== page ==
The Paymaster General's comment that the new measure is tax neutral beggars belief. The only sense in which it is tax neutral is that the amount of tax that is raised may be no more than the amount that was raised under the previous system. Any situation in which the tax rate doubles but the amount of tax collected remains the same is, by implication, one in which the volume of transactions has, in effect, halved. Will she confirm—I hope she is listening—that in the key areas, including the old masters, the Impressionists and other parts of the value end of the art market, the implication of her prediction on revenue is that the value of sales in the United Kingdom will halve as a result of the increase in tax?
In Committee, I suggested to the Paymaster General and her advisers that they should look at the exemption for culture under the sixth VAT directive. There is a clear exemption for cultural activity in the European Union—VAT should not apply to cultural activities where those are not to the disadvantage of other member states.
It is widely agreed that, in the case of the art market, any low rate in the UK is not to the disadvantage of other member states because we are in competition not with them, but with Geneva, New York and other centres where there is no tax to pay. Why is it that before we did not impose tax on art sales in this country? It is because, fundamentally, it is not a financial transaction but a 741 cultural exchange. Therefore, under the VAT directive, there is a specific exemption, which could be explored with our other partners. On that basis, a wide exemption could be granted to the market in this country.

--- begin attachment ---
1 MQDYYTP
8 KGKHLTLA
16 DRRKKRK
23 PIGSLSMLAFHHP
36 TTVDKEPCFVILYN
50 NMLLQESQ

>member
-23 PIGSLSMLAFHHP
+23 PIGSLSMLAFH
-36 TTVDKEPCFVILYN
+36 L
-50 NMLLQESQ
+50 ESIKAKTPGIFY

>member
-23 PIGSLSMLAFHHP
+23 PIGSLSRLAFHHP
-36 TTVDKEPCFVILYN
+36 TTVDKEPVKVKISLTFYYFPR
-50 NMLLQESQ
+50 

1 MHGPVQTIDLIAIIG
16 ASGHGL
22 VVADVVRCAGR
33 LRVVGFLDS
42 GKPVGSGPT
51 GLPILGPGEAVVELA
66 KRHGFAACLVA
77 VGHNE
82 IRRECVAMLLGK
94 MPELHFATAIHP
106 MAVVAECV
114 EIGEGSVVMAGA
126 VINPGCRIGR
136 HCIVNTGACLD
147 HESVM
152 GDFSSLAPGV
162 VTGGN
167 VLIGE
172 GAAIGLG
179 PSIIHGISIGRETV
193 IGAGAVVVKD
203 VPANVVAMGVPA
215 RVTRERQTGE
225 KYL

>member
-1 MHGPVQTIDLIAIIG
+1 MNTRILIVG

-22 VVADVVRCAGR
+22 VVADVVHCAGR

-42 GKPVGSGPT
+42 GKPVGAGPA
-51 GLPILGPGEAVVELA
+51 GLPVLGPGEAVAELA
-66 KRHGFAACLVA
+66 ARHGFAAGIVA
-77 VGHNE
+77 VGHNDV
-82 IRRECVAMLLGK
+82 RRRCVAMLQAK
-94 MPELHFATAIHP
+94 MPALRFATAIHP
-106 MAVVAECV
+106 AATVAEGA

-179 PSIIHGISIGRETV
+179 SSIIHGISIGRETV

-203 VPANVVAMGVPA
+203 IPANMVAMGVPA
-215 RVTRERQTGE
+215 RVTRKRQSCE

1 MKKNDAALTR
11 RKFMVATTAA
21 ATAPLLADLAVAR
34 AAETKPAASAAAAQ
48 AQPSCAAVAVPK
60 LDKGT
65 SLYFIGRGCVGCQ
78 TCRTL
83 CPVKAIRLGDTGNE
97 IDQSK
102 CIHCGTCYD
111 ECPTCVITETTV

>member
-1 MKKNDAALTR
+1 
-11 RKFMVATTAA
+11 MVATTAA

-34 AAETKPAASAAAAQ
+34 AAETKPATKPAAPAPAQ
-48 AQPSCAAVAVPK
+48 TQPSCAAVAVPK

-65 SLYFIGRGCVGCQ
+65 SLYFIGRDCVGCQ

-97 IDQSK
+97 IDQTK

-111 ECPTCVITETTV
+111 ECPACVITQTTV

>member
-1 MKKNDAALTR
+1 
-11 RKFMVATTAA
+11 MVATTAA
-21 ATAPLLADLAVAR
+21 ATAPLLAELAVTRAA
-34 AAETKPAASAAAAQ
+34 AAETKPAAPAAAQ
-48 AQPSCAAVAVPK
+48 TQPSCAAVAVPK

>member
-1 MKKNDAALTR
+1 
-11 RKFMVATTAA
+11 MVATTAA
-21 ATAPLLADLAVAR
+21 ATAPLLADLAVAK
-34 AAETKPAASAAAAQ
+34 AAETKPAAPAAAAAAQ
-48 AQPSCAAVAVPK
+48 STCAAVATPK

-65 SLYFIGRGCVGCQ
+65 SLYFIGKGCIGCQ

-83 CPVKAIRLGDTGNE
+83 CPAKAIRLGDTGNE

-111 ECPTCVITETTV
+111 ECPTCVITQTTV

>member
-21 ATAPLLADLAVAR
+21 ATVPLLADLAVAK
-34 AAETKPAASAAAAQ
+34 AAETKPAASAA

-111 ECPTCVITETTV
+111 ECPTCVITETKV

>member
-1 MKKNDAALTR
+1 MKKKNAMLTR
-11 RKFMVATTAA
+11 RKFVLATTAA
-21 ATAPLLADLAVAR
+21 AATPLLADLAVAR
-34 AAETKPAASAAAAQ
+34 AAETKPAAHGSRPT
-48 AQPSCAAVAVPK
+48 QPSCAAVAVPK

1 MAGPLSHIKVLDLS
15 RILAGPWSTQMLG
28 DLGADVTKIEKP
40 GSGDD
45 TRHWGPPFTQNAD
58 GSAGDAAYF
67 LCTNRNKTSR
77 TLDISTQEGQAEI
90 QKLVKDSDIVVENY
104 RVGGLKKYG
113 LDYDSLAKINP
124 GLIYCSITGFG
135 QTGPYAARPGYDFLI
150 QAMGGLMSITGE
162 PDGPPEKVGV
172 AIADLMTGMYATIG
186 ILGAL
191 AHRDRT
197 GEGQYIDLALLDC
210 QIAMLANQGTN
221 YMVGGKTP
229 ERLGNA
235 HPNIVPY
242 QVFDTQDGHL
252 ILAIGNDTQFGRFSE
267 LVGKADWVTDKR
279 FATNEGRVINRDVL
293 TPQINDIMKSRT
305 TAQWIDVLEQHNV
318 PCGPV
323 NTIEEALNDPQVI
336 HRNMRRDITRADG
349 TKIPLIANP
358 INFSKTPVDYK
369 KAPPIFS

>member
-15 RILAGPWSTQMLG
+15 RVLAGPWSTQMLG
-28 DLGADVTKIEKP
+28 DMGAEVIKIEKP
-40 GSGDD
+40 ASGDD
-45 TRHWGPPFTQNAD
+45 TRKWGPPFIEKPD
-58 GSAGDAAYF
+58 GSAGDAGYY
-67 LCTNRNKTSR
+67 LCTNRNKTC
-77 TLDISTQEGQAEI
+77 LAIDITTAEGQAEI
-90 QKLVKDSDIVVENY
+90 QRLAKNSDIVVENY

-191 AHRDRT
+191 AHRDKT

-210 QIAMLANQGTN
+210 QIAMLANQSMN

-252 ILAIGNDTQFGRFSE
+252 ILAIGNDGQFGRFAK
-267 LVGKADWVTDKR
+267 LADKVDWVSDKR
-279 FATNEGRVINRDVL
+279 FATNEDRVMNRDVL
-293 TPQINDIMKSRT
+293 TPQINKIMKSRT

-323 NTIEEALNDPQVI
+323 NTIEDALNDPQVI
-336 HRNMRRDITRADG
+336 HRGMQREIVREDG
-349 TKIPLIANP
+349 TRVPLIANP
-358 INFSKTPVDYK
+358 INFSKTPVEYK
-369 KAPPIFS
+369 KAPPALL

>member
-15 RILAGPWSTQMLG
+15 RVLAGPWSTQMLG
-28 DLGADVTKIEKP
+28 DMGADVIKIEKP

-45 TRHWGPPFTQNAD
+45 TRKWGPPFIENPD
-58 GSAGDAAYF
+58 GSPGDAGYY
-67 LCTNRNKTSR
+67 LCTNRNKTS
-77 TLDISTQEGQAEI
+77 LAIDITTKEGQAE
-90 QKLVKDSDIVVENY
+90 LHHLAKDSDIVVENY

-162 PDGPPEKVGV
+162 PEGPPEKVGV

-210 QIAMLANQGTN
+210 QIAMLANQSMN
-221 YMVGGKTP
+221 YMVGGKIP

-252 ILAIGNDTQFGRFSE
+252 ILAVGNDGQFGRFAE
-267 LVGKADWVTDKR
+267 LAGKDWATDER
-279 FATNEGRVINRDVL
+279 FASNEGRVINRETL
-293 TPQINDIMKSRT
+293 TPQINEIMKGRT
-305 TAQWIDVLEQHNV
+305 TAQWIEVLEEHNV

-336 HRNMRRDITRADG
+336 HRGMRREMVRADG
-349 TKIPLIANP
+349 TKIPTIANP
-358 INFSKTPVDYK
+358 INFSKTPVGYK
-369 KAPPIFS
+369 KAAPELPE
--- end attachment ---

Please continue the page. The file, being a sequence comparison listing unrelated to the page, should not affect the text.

Four years ago, we chose not to go down the contentious legal route to protect our art market. We chose to enter a compromise deal—
§ Mr. St. Aubyn
I will finish in a moment; I shall let the hon. Gentleman in in a moment.
We chose to enter a compromise deal on the basis that, within four years, the evidence would be clear that the rate was damaging our market and not helping anyone else's. We assumed that our partners in Europe would accede to our request at the end of the period to cut the rate again. Having failed to do so, we should be going down the legalistic route. We should be trying to protect a valuable business in this country. It is the Government's failure to do so, despite their promises in recent months, that is the real disappointment. That is why our questions deserve a proper answer from the Paymaster General.
§ Mr. John Townend (East Yorkshire)